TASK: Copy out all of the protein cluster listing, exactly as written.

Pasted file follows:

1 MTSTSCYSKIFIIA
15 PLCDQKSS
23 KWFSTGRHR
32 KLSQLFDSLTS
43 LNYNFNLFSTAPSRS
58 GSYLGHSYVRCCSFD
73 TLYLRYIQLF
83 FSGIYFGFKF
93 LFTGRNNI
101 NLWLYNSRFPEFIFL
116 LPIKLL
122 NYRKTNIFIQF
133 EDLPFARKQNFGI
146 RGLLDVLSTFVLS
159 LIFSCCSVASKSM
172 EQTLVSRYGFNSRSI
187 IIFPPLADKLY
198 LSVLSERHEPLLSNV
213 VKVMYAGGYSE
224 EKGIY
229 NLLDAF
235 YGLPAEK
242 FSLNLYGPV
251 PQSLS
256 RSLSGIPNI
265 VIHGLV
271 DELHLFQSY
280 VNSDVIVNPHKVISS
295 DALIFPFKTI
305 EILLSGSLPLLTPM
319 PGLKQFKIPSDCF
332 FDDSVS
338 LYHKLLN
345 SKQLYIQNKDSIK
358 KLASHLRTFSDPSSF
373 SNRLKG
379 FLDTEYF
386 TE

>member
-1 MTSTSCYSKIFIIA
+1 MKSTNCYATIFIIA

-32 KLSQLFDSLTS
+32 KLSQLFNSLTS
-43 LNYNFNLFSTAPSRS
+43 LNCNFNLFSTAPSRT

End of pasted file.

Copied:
1 MTSTSCYSKIFIIA
15 PLCDQKSS
23 KWFSTGRHR
32 KLSQLFDSLTS
43 LNYNFNLFSTAPSRS
58 GSYLGHSYVRCCSFD
73 TLYLRYIQLF
83 FSGIYFGFKF
93 LFTGRNNI
101 NLWLYNSRFPEFIFL
116 LPIKLL
122 NYRKTNIFIQF
133 EDLPFARKQNFGI
146 RGLLDVLSTFVLS
159 LIFSCCSVASKSM
172 EQTLVSRYGFNSRSI
187 IIFPPLADKLY
198 LSVLSERHEPLLSNV
213 VKVMYAGGYSE
224 EKGIY
229 NLLDAF
235 YGLPAEK
242 FSLNLYGPV
251 PQSLS
256 RSLSGIPNI
265 VIHGLV
271 DELHLFQSY
280 VNSDVIVNPHKVISS
295 DALIFPFKTI
305 EILLSGSLPLLTPM
319 PGLKQFKIPSDCF
332 FDDSVS
338 LYHKLLN
345 SKQLYIQNKDSIK
358 KLASHLRTFSDPSSF
373 SNRLKG
379 FLDTEYF
386 TE

>member
-1 MTSTSCYSKIFIIA
+1 MKSTNCYATIFIIA

-32 KLSQLFDSLTS
+32 KLSQLFNSLTS
-43 LNYNFNLFSTAPSRS
+43 LNCNFNLFSTAPSRT